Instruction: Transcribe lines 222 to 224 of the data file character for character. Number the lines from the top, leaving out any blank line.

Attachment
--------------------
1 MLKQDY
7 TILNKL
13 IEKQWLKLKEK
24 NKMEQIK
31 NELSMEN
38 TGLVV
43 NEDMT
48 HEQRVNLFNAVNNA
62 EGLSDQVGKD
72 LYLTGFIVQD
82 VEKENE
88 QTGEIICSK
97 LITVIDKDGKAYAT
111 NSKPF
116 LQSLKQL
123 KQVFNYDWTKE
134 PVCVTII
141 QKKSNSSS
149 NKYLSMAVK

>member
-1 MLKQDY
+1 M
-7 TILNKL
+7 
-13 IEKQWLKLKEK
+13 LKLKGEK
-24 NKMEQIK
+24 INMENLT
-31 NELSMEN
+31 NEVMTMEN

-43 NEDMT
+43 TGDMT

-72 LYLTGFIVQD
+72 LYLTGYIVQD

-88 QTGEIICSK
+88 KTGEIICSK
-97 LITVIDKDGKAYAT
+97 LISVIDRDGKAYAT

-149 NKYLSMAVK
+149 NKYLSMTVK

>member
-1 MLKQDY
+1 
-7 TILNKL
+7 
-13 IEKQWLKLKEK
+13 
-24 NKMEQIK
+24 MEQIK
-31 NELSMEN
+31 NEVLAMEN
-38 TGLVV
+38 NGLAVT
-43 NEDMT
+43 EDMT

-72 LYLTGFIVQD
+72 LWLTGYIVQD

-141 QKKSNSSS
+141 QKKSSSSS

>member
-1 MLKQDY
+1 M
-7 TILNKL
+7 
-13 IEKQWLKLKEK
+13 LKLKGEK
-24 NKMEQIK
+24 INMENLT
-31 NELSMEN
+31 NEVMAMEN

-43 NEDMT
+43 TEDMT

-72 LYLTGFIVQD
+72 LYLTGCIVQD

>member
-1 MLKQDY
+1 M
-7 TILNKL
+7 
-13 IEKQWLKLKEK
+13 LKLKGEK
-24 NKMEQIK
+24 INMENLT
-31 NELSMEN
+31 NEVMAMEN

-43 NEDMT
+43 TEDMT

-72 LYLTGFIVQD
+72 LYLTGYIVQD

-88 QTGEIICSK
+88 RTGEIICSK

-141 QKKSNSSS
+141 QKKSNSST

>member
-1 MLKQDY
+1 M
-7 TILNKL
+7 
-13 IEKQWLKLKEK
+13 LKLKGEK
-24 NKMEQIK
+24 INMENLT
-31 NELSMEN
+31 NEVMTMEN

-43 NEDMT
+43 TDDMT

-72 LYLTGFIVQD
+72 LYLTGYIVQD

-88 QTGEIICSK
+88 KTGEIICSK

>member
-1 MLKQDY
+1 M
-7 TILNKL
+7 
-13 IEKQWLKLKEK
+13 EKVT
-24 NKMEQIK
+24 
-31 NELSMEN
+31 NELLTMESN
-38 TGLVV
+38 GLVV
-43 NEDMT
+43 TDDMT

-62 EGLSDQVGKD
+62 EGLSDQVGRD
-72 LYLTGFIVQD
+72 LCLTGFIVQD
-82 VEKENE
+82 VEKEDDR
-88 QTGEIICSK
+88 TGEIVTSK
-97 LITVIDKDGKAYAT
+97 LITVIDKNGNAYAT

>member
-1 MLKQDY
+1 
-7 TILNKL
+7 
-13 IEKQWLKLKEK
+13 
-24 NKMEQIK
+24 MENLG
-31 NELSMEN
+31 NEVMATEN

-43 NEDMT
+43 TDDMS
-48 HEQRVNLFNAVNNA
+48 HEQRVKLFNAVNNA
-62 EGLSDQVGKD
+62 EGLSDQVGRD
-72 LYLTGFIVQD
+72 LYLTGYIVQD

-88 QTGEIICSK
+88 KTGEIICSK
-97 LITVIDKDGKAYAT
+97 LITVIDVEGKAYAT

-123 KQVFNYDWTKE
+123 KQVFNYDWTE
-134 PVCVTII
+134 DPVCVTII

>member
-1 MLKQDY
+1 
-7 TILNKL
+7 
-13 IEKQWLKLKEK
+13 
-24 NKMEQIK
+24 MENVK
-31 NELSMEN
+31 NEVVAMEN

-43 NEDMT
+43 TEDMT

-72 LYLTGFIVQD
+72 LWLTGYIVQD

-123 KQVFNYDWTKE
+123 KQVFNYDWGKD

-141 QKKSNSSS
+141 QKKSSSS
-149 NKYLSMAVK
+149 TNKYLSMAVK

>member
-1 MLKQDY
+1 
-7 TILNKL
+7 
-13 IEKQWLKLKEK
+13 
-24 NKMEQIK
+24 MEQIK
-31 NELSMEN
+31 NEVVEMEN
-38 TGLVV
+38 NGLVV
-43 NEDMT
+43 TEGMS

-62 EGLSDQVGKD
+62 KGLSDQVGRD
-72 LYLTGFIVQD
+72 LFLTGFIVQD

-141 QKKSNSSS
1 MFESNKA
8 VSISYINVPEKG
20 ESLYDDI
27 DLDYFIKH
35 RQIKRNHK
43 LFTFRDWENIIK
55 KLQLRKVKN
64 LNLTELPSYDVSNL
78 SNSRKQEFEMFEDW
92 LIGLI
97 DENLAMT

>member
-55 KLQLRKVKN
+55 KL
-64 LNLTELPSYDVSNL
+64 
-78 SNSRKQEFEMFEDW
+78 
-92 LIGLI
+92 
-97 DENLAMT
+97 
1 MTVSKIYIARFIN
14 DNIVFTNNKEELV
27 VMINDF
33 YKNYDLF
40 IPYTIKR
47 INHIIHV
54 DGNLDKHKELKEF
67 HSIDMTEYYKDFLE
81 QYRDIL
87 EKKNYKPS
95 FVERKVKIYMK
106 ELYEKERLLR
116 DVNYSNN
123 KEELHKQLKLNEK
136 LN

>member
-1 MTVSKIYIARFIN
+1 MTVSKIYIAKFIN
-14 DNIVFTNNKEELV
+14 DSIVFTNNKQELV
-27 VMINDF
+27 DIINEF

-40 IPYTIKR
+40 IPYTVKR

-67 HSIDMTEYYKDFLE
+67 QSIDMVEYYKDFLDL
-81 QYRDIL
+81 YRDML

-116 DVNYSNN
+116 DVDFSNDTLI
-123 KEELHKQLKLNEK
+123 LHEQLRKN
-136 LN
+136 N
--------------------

-92 LIGLI
+92 
-97 DENLAMT